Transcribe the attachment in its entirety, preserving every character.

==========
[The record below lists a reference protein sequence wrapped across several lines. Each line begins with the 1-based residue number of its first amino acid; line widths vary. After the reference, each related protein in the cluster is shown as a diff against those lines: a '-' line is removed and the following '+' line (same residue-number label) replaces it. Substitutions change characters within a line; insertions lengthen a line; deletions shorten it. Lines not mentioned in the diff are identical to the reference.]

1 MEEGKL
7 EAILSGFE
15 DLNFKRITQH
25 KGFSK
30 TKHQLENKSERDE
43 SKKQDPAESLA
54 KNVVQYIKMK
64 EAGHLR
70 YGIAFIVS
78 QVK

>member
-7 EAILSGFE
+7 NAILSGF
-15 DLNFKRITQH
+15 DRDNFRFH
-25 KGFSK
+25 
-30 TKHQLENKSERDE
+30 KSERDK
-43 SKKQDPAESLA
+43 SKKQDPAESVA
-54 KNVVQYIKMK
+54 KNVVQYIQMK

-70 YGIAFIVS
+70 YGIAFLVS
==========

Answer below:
[The record below lists a reference protein sequence wrapped across several lines. Each line begins with the 1-based residue number of its first amino acid; line widths vary. After the reference, each related protein in the cluster is shown as a diff against those lines: a '-' line is removed and the following '+' line (same residue-number label) replaces it. Substitutions change characters within a line; insertions lengthen a line; deletions shorten it. Lines not mentioned in the diff are identical to the reference.]

1 MEEGKL
7 EAILSGFE
15 DLNFKRITQH
25 KGFSK
30 TKHQLENKSERDE
43 SKKQDPAESLA
54 KNVVQYIKMK
64 EAGHLR
70 YGIAFIVS
78 QVK

>member
-7 EAILSGFE
+7 NAILSGF
-15 DLNFKRITQH
+15 DRDNFRFH
-25 KGFSK
+25 
-30 TKHQLENKSERDE
+30 KSERDK
-43 SKKQDPAESLA
+43 SKKQDPAESVA
-54 KNVVQYIKMK
+54 KNVVQYIQMK

-70 YGIAFIVS
+70 YGIAFLVS